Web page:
Paste Magazine: John Mellencamp Sad Clowns & Hillbillies Review

By Ben Salmon - Paste Magazine

Heartland rocker. Hoosier hit-maker. Political populist. One-time “next Springsteen.” Farm Aid founder. Rock and Roll Hall of Famer. After 40 years and 23 albums, John Mellencamp’s place in the pantheon of late 20th century pop music is well established.

But for the past decade or so, The Artist Formerly Known As The Coug has downshifted significantly, digging into raw American folk, blues and roots music. He started in earnest with 2010’s No Better than This, recorded with old-fashioned technology in historic spaces, and continued through 2014’s aptly named Plain Spoken.

Mellencamp’s new album, Sad Clowns & Hillbillies, isn’t quite as slowly paced and sparsely produced as its predecessors, but it does further the man’s late-career move toward a space that’s about as far from pop stardom as you can get. This time, veteran country artist and longtime Mellencamp touring partner Carlene Carter is a prominent contributor, writing some songs, co-writing others and singing on several.

Early on, Sad Clowns sounds like Mellencamp’s version of The Mountain, Steve Earle’s excellent 1999 bluegrass one-off recorded with the Del McCoury Band. Opening track “Mobile Blue” isn’t exactly a traditional string-band jam, but it does prominently feature the whine of a fiddle and mandolin as Mellencamp tells a typical blue-collar tale. Next up, “Battle of Angels,” does the same while following a more familiar bluegrass groove. It’s one of Sad Clowns’ strongest moments.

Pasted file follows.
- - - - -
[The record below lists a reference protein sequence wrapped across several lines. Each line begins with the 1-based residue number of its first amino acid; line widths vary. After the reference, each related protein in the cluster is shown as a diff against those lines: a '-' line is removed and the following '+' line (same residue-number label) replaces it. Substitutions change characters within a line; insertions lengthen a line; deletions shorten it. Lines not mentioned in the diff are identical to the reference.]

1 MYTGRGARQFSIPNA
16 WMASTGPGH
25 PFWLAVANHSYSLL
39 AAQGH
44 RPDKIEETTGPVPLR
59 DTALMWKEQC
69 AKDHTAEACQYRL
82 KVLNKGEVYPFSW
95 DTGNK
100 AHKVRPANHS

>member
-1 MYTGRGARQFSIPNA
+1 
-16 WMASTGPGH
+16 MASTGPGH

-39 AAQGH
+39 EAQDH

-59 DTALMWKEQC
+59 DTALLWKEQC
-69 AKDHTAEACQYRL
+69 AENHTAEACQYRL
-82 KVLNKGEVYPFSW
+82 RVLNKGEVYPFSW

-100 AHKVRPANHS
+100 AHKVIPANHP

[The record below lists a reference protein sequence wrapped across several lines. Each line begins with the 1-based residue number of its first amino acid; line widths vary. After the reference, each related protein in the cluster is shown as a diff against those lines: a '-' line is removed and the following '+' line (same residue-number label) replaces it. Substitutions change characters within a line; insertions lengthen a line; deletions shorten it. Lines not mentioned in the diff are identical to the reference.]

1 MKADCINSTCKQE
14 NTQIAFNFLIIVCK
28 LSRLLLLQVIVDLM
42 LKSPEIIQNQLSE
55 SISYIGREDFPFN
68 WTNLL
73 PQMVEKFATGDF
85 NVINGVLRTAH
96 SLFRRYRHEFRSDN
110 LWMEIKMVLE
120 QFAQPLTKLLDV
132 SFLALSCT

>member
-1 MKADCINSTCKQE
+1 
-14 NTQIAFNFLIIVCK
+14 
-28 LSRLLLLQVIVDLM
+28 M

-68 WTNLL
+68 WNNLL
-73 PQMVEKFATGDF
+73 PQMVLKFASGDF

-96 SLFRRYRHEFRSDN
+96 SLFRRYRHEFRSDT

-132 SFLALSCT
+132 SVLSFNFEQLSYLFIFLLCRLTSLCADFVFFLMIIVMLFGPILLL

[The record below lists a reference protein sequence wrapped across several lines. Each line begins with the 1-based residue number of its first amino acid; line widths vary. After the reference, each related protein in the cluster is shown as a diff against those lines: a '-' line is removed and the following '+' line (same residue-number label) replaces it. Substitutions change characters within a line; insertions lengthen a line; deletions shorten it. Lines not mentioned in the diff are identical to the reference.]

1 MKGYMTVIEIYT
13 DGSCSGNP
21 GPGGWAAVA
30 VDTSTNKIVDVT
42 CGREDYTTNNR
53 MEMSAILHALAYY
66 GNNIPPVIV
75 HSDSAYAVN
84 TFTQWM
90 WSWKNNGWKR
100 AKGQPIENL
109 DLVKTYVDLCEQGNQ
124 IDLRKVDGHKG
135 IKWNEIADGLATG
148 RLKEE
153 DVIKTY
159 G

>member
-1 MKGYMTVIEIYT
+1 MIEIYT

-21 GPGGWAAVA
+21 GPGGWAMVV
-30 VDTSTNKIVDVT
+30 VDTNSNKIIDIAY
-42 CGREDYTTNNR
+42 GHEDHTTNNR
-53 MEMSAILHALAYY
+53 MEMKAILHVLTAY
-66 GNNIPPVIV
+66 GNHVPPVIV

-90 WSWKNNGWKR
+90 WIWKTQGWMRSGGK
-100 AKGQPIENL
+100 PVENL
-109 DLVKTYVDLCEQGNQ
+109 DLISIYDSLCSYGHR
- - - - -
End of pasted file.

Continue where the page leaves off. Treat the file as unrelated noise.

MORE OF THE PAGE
But just when you think Mellencamp might be retreating deeper into bygone sounds, along comes “Grandview,” an electrified blues-rocker (and duet with Martina McBride) that swaggers and smolders like something out of the man’s fertile mid-’80s period, which produced weighty hits like “Rain on the Scarecrow” and “Paper in Fire.” Mellencamp didn’t write “Grandview” all by himself (he shares the credit with his cousin, Bobby Clark), but he does inject it with a satisfying shot of gritty sincerity (and trailer lust) that ought to tickle any old Mellencamp fan’s hippocampus.

Sad Clowns & Hillbillies is a solid effort with as many peaks and valleys as southern Indiana. “Indigo Sunset Album” is a soulfully beautiful duet with Carter, highlighted by some sweet vintage organ burble. “My Soul’s Got Wings” is a guitar-driven gospel tune with a glorious singalong chorus. The Carter-led “Sugar Hill Mountain” benefits from its woozy Dixieland vibe. And the topical closer “Easy Target,” with its late-night Tom Waits feel and Black Lives Matter lyric, finds Mellencamp decrying “the war on easy targets” and “our country’s broken heart.”

That list that kicked off this review? Add to it: Perpetually underrated songwriter. Sad Clowns is proof Mellencamp still knows how to do it.